law, and only organizations with a special permit can offer
services. Ladbrokes, which does not have a permit, is
offering its services on the Internet and through call
centres operated outside the Netherlands. The Supreme Court
noted that the gambling site may use geolocation software to
ban Dutch users from accessing their site. Dutch decision at
[Source BNA newsletter]
"Libel - Abuse of Process - Jameel Vs Dow Jones Inc"
"... the case of Jameel v Dow Jones Inc brings an important restriction on the right of Claimants to sue in this jurisdiction (which is amongst the most Claimant-friendly regimes in the world for libel). Previously, as long as a Claimant could show publication to one person in this jurisdiction, he could bring an action for libel here. This created the difficult scenario for online publishers (e.g. any website owner) of facing claims in England brought by foreign individuals or companies in respect of publications which in reality had little to do with England. The Jameel case was a good example, a Saudi individual suing a US publisher in this jurisdiction on the basis that the website was accessible from England and that he (the Claimant) had some level of reputation here. It emerged in evidence that, in fact, only five people had accessed the website from England, including the Claimant himself and two of his legal advisors.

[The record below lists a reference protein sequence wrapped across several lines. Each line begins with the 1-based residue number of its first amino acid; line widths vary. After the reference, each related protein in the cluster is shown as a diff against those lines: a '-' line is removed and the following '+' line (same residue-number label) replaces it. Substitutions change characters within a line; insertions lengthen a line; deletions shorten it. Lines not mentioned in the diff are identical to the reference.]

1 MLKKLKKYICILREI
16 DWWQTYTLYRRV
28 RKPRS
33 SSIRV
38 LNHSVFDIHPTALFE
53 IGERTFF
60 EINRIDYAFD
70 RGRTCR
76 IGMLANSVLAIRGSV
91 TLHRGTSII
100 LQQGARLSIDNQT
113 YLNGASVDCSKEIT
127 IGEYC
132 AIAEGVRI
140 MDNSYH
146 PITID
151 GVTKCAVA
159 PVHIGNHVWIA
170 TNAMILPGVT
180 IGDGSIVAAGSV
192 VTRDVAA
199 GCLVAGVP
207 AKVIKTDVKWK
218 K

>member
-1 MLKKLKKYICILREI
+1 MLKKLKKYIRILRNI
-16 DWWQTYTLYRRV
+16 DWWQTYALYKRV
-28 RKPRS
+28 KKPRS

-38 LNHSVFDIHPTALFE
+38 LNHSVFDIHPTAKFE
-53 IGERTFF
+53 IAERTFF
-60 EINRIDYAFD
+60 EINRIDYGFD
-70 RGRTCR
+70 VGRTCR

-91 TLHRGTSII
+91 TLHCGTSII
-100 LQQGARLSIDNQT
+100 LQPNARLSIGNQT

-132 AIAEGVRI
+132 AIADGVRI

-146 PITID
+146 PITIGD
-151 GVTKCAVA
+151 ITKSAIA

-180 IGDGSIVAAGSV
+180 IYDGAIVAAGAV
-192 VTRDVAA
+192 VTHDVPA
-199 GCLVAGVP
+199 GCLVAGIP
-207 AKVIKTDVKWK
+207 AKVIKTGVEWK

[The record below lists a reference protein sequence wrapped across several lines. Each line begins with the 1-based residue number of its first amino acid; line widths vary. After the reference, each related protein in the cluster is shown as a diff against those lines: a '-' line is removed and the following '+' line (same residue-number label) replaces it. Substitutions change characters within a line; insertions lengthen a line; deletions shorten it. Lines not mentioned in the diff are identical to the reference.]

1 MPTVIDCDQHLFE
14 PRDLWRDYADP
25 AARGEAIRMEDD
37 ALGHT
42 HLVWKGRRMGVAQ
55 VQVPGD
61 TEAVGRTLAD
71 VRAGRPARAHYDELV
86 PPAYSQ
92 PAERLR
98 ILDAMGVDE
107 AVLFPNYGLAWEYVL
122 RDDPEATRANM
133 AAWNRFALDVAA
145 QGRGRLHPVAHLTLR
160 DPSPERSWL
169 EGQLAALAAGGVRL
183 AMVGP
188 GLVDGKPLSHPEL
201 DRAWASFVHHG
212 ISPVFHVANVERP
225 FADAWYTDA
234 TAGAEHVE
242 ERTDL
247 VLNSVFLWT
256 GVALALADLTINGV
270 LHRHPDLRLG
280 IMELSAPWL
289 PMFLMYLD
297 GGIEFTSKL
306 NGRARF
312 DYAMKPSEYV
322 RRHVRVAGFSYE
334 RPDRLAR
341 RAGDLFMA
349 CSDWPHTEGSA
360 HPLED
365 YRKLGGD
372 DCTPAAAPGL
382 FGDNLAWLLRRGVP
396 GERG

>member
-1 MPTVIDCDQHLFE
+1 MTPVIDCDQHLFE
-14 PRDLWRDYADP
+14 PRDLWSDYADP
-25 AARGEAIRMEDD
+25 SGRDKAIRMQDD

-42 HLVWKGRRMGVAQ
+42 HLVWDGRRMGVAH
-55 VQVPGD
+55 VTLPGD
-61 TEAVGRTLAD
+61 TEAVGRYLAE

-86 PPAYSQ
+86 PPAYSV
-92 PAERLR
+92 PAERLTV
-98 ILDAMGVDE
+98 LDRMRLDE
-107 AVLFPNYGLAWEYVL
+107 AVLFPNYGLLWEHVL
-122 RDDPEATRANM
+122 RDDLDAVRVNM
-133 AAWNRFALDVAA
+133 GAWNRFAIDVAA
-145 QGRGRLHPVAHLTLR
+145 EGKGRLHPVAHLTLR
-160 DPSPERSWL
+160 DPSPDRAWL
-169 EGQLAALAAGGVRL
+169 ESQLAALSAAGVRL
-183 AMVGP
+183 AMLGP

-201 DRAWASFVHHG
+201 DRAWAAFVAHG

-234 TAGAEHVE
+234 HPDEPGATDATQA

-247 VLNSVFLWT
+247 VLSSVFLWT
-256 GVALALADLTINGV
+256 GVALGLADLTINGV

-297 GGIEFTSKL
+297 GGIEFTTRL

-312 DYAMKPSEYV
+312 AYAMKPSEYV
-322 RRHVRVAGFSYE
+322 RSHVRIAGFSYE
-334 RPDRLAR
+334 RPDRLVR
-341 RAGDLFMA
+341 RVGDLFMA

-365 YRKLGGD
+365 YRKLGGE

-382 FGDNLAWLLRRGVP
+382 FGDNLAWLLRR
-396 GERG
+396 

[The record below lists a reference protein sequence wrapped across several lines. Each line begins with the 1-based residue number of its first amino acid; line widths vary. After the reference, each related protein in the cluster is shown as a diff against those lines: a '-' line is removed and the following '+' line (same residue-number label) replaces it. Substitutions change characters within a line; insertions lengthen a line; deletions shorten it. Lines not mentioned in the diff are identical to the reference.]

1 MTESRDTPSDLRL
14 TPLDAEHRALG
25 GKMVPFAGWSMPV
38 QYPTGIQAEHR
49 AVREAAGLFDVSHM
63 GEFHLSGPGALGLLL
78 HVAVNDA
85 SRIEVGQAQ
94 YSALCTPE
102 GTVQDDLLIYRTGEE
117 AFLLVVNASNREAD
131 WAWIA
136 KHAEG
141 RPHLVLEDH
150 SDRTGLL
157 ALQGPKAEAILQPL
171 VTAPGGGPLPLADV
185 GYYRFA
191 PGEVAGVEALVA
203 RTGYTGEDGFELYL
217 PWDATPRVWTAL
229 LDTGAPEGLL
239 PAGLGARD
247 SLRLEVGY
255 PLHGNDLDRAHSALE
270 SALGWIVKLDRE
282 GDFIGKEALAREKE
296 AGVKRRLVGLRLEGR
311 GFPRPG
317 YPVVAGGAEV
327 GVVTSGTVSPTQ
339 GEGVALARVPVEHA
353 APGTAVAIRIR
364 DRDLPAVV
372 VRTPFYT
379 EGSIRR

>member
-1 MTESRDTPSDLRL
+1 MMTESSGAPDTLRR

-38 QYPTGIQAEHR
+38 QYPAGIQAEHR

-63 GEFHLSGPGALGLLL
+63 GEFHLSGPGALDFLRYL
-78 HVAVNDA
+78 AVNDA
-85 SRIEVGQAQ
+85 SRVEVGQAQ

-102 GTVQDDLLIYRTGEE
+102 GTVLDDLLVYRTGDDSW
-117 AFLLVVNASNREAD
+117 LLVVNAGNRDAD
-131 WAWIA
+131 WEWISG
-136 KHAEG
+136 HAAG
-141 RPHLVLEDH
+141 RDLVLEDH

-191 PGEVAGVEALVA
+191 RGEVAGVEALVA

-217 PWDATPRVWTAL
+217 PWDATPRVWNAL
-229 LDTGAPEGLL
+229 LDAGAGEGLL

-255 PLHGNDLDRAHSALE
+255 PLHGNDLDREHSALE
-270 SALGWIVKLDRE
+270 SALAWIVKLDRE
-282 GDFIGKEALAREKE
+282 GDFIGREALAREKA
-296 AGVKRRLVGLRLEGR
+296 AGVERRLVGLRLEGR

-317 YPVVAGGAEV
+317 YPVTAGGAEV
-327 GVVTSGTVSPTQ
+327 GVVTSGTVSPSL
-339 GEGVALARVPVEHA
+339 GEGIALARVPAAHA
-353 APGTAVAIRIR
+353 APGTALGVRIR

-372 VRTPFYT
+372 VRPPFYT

The Court of Appeal indicated that it will no longer allow this sort of claim. It held that the costs of the case would have been completely disproportionate to the benefit which the Claimant could have acheived and the action was therefore struck out as an abuse of process. The decision is of some comfort to website owners, but is unlikely to impact claims where the Claimant does have some genuine connection to this jurisdiction and can show that the defamatory words have been read by more than a minimal number of people."
In my opinion, there is a big risk using a non-specialist lawyer to run a domain name dispute under the UDRP or auDRP. A recent example is ...
The United Nations intellectual property agency (WIPO) is the latest front in the US-China trade war. http://www.theage.com.au/world/sad-am...
Carly Long, an expert in domain name litigation, will teach the first half of the class this Tuesday evening. You may wish to have a look a...
Finally, what is called direct registration of domain names is coming to Australia. See https://www.auda.org.au/statement/australias-interne...